Some Senior Advocates of Nigeria have reacted to the President’s order to review 368 grazing sites in 25 states across the country.
The lawyers in a separate interview with our correspondent urged the concerned states to consult their Attorneys-General on the best course of action, saying the Federal Government’s attempt to take over state lands ought to be challenged in court.
Recall that some governors, under the aegis of the Southern Governors Forum, had earlier expressed their dissatisfaction over the insistence of President Buhari. on reviewing 368 grazing sites across the country despite widespread opposition.
In a meeting held on May 11, the Southern governors in a 12-point communiqué decried the incessant killings and rape perpetrated by armed herdsmen, insisting on the ban f open grazing in order to curb a looming national crisis.
Reacting to the Federal Government’s planned move, Ifedayo Adedipe, SAN, said Nigerians need to recognise that cattle rearing was a private business, hence, the Federal Government should not be overly interested in it.
Adedipe said, “It is very difficult for me to understand the persistence of the President on this issue of cattle grazing. Besides, the leaders of the Miyetti Allah, which is the umbrella body for cattle rearers in Nigeria, have agreed that ranching is the way forward. Also, some of the Northern governors have supported the idea of ranching.
“The big question now is, what is the motivation of the President? Does he want to precipitate a crisis?”
He then urged Nigerians to remember that the Federal Government does not own any state land.
According to him, under the Land Use Act, only the state government has the power to handle matters related to land.
“Without the permission of the state government, the Federal Government cannot create grazing routes in a state.
“If the Federal Government makes any further attempt to take over state lands without their governors’ permission, then the matter will end up in court. The President will oon find out that this is a democratic administration governed by the constitution, and not by military fiat,” Adedipe said.
He then advised the concerned governors to consult their Attorneys-General or legal advisers on the best course of action.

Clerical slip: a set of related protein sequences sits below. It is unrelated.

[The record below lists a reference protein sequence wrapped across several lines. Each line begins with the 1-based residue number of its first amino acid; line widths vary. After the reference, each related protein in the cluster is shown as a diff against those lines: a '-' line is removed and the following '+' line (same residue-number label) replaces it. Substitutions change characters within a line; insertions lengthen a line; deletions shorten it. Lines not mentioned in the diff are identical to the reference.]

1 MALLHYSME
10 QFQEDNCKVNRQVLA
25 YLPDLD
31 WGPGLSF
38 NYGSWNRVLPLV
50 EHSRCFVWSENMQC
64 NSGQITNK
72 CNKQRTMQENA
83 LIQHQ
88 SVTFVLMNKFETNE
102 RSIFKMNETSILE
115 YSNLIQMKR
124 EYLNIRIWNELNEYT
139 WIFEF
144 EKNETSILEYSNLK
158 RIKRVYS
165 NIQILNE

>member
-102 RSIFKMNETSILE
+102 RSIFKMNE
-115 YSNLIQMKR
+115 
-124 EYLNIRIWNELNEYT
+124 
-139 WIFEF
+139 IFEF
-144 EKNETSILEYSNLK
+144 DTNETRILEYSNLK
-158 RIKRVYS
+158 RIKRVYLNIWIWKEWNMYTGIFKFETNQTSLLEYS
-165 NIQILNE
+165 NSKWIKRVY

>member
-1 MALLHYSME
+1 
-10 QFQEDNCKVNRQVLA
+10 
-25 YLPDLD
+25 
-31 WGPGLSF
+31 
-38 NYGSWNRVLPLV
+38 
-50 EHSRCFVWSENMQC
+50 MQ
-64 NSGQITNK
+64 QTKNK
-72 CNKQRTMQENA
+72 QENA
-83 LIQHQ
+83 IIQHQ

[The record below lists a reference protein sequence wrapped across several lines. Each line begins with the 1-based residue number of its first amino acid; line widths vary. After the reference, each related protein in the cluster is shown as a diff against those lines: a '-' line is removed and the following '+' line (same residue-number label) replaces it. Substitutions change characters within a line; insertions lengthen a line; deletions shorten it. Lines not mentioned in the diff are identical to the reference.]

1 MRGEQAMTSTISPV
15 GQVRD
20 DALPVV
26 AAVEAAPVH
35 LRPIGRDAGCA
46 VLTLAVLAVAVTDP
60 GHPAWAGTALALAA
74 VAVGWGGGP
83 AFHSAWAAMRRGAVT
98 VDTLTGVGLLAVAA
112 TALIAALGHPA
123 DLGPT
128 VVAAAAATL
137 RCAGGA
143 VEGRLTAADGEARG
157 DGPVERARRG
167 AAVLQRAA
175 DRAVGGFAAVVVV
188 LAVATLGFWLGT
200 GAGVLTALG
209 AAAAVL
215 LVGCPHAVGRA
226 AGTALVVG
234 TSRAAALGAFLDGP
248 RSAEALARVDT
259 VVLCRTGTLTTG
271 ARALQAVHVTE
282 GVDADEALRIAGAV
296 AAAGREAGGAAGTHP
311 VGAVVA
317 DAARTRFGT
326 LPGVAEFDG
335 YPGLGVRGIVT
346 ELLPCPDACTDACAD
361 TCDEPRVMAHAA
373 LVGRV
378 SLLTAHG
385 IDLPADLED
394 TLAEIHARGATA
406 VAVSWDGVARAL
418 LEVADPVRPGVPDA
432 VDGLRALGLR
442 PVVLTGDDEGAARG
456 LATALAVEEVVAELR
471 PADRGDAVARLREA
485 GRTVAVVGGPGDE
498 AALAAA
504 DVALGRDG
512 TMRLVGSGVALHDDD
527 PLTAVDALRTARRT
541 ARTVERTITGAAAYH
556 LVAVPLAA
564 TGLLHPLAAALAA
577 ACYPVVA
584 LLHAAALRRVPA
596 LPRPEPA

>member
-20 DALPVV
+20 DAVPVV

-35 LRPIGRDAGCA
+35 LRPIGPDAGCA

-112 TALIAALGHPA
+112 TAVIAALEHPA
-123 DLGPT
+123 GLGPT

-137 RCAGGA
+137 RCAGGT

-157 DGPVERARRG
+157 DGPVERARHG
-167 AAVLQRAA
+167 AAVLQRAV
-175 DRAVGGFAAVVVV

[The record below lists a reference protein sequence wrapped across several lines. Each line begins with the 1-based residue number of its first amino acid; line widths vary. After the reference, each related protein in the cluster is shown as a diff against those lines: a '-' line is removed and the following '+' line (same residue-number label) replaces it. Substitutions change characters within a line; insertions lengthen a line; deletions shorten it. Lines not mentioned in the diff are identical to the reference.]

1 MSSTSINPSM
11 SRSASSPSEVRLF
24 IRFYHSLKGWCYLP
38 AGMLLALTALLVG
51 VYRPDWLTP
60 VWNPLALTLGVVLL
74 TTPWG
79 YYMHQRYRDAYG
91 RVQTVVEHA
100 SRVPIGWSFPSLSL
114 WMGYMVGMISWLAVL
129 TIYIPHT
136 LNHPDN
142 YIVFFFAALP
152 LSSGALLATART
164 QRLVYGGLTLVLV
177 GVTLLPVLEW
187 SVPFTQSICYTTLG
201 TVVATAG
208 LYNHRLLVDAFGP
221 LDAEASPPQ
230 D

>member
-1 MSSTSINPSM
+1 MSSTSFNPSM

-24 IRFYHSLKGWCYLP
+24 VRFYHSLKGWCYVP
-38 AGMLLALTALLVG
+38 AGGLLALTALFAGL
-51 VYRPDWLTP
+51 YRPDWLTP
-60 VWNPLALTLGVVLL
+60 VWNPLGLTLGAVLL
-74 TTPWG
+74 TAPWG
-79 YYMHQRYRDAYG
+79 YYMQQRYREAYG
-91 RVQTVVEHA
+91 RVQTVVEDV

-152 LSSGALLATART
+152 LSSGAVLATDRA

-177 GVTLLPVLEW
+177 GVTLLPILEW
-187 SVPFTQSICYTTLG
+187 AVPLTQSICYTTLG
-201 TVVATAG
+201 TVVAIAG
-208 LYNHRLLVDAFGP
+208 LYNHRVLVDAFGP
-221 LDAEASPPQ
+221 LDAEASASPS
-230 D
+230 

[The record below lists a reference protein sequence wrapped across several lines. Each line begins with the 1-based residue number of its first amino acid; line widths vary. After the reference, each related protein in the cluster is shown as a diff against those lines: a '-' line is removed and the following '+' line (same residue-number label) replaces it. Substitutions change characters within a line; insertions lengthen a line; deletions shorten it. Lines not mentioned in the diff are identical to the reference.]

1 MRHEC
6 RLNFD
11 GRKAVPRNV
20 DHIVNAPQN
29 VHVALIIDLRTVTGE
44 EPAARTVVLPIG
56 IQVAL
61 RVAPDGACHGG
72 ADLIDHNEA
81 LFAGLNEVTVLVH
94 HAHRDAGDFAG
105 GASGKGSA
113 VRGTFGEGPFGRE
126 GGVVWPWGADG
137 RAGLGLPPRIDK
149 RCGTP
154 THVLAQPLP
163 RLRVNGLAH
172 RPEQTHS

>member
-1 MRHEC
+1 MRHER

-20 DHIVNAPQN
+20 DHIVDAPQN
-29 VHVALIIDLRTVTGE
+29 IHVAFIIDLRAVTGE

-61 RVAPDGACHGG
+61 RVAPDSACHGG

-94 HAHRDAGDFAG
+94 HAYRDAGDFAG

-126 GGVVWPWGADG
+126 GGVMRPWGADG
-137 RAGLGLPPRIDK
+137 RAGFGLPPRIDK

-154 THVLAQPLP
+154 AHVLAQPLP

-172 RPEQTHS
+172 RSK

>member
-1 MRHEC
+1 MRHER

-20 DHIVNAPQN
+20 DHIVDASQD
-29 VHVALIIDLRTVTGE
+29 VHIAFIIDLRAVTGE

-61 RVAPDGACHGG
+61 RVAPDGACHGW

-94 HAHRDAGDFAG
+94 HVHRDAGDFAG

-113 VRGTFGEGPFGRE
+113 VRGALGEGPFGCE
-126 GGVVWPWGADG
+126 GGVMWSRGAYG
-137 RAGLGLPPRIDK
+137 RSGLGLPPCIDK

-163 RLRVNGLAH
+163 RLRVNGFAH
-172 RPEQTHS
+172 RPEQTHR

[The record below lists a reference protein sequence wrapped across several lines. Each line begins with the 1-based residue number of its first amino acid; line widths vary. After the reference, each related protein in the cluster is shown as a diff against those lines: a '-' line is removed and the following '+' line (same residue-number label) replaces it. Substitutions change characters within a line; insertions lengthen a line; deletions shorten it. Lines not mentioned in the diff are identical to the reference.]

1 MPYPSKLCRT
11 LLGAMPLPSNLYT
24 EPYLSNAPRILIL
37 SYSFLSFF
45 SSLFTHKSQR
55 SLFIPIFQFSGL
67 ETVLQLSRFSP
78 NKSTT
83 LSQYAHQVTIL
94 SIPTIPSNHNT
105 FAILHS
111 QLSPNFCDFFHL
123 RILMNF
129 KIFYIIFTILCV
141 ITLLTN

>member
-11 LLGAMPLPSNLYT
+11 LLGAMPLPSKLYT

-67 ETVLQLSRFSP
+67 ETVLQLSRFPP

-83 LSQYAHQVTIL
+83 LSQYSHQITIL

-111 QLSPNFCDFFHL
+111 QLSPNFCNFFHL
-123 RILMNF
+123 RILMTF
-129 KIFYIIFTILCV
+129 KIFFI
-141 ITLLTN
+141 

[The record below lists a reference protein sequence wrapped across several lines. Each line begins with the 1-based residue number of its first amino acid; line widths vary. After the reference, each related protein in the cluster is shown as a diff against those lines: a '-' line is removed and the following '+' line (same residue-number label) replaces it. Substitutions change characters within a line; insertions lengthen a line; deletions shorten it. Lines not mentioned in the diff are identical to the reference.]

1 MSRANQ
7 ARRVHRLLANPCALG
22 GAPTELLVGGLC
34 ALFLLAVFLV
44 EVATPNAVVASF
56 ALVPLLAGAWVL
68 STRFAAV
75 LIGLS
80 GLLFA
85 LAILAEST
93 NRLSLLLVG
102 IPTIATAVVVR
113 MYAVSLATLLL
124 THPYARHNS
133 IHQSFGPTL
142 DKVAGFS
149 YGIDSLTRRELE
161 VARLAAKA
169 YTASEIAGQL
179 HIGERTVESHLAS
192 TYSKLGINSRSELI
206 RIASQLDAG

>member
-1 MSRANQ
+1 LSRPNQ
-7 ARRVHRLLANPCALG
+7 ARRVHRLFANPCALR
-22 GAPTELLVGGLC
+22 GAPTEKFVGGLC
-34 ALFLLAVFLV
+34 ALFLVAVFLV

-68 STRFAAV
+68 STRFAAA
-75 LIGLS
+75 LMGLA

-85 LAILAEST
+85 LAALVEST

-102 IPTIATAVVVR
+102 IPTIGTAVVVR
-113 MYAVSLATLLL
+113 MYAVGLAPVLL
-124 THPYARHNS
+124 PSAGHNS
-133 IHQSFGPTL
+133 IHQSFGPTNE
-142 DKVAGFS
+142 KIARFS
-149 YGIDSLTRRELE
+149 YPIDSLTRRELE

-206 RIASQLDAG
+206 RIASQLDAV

Also, Adegboyega Awomolo, SAN, said since every state in Nigeria has an Attorney-General, it is the duty of the Attorneys-General to advise governors on the best decisions to make.
“It is humiliating that terrorists were able to gain access to the Nigerian Defence Academy, indicating a grave security lapse. Cattle grazing should not be our priority at this point,” Awomolo stated.
Similarly, the Chairman of the Nigerian Bar Association Section of Public Interest and Development Law, Monday Ubani, said every sane person should be worried that the President was taking such a position, considering the gravity of the issue and the prevailing security challenges in the country.
He said, “It is surprising that the President, who is supposed to desire peace, is the one instigating crises by his decisions, despite the position of the governors on the issue of cattle grazing.
“If the governors who are in charge of the lands within their jurisdiction have opposed what the President himself is trying to pursue, then it means the President is clearly in the minority.”
Ubani subsequently advised the governors to ask their Attorneys-General to start a case against the Federal Government, since the President could not impose any policy contrary to the provisions of the constitution on the state governments.
“As it is, the Supreme Court should have original jurisdiction over the issue in order to decide what happens next.
“The governors have already enacted laws in their various states banning open grazing. If the Federal Government wants to go against these laws, despite the destruction and killings perpetrated by armed herders, then the best thing to do is to initiate legal proceedings and let the court deliver its verdict,” Ubani said.